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It's Been A Really Great Year For Poop Bags

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Back in 2003, Chicagoan Paul Cannella had a big problem on his hands. He had become somewhat obsessed with an unlikely household item: poop bags.

Between swiping the black plastic liquor store bags off kitchen counters at parties, always getting his groceries double-bagged and asking his mother to help save them up, Cannella could never seem to keep enough plastic bags on hand to clean up after his big yellow lab did his business.

Cannella finally turned to the Internet in search of a solution to his problem and, in so doing, learned how bad the plastic bags he'd been desperately collecting were bad for the environment. At that moment, he realized he was on the brink of a real opportunity.

The then-33-year-old proceeded to purchase the domain for and began reselling biodegradable and compostable bags imported from a company based in Sweden through a Yahoo store he built.

A lot has changed in the decade since then. Today, his company is an award-winning enterprise that's seen "rocket-level growth" since its founding. The eco-friendly bags are sold in stores in four different countries and online in many more. 2014 is on track to be the company's biggest year yet.

Cannella works with manufacturers to sell three tiers of pet waste bags: the "original" series, plus the USDA-certified bio-based series and an "eco-eco" line that sells at a lower price point. The company has also developed new products beyond the bags themselves, like an eco-friendly dispenser for the bags that is 38 percent made of corn.

"Hopefully one day it'll be 100 percent," Cannella told The Huffington Post, saying he's waiting for technology to improve to allow for the materials to be sturdier.

poop bags

Cannella's three lines of biodegradable, compostable poop bags.

Traditional plastic bags that have been lining the pockets of dog owners for decades are among the between 500 billion and 1 trillion plastic bags consumed worldwide each year, based on estimates by the United States Environmental Protection Agency. Much of the plastic bag-wrapped pet waste winds up in a landfill, where it will remain for years to come. bags are different and are composed of three levels of earth-friendly materials. Their most eco-friendly offerings -- designated as "five paw" products -- are made from plant fibers, vegetable oils and starch and will decompose at a rate similar to other compostable materials like food waste and leaves. Their "four paw" bags are made of USDA-certified bio-based materials, such as corn and corn starch, that help them break down faster. The "three paw" eco-eco line is made of post-consumer and post-industrial materials and will also degrade at a far faster rate than plastic bags.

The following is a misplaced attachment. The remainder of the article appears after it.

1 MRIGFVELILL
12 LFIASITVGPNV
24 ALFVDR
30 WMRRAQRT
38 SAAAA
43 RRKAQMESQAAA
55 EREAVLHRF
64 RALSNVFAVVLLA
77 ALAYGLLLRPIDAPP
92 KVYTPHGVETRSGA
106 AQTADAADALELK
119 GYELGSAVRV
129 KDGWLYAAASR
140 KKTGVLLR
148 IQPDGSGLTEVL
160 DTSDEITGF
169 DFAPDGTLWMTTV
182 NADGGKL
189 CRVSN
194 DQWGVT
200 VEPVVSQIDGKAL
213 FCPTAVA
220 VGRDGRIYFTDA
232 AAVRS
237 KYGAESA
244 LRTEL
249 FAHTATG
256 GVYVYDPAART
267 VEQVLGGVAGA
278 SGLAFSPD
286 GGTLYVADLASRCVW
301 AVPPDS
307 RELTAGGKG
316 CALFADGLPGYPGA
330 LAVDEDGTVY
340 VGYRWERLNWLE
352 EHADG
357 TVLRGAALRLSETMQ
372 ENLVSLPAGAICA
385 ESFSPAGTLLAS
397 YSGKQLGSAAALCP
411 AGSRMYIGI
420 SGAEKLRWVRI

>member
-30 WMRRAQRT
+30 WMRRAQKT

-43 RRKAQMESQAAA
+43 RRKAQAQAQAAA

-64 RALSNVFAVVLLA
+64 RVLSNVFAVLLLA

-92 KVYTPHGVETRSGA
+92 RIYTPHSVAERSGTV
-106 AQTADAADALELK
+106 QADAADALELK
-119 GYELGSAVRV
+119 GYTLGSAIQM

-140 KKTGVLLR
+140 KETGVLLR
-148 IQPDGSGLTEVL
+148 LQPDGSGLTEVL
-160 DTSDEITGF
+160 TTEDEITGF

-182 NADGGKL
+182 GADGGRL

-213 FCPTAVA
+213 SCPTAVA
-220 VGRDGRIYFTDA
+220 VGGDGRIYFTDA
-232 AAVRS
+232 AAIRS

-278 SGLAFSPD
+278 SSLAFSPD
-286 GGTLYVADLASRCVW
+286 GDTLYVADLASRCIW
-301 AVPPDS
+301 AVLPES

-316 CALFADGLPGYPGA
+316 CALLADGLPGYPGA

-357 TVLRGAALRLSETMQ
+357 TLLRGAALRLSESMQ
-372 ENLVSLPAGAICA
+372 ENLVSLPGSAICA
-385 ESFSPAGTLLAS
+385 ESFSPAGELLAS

At a time when more pet owners are being urged to more consistently clean up after their dogs, many local governments are moving to ban most retailers from offering plastic bags to their customers. It's a move that makes one of the most accessible tools for pickup more difficult to attain -- a fact not lost on opponents of plastic bag bans.

That's where's business has also gotten a boost, though Cannella said he attributes more of the improvement in sales to the buzz plastic bag legislation creates, increasing pet owners' awareness of how their decisions impact the environment. Dog waste contains parasites and bacteria and is one of the biggest contributors to water pollution. It also contributes to oxygen depletion.

"It's a bell curve. I think 10 percent of people are super eco-friendly and will buy top level poop bags and will pick it up if they saw someone else who didn't," he told HuffPost. "The next branch wants to be eco-friendly and will pay slightly more. Then there are the people who just use a grocery bag or whatever, and the last group don't care."

California is's number one state in terms of sales, and has been so since before bans went into effect in cities like Los Angeles and San Francisco. While many Californian cities have already passed regulations on plastic bags at the municipal level, the state could become the first in the U.S. to ban the bags at certain retailers statewide under a proposal advanced by a key legislative committee last week.

"I think people will eventually see the bans as an opportunity versus a detriment," Cannella added.

With a market that continues to grow as more pet owners become aware of the environmental challenges plastic bags present, Cannella anticipates more competitors will emerge. He hopes to counter by pushing to make his company's products even more earth-friendly and to continue to develop new products that help pet owners tend to their furry friends in a responsible way.

"We of course want people to choose a bag from us, but we mostly care that somebody chooses to do their part in picking up, helping save the earth one poop at a time," he said. "It helps when everyone does their part and kicks in for the effort."

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